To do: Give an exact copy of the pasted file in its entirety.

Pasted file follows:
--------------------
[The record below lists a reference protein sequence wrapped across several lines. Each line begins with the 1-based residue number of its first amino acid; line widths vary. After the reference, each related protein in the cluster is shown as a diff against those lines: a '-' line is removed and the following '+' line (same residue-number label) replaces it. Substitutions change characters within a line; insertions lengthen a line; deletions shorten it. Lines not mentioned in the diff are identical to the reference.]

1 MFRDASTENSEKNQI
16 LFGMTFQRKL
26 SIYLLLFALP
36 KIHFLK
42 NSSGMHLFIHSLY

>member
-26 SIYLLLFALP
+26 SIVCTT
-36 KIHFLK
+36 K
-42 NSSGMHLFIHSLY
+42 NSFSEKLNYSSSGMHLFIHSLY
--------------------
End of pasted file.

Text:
[The record below lists a reference protein sequence wrapped across several lines. Each line begins with the 1-based residue number of its first amino acid; line widths vary. After the reference, each related protein in the cluster is shown as a diff against those lines: a '-' line is removed and the following '+' line (same residue-number label) replaces it. Substitutions change characters within a line; insertions lengthen a line; deletions shorten it. Lines not mentioned in the diff are identical to the reference.]

1 MFRDASTENSEKNQI
16 LFGMTFQRKL
26 SIYLLLFALP
36 KIHFLK
42 NSSGMHLFIHSLY

>member
-26 SIYLLLFALP
+26 SIVCTT
-36 KIHFLK
+36 K
-42 NSSGMHLFIHSLY
+42 NSFSEKLNYSSSGMHLFIHSLY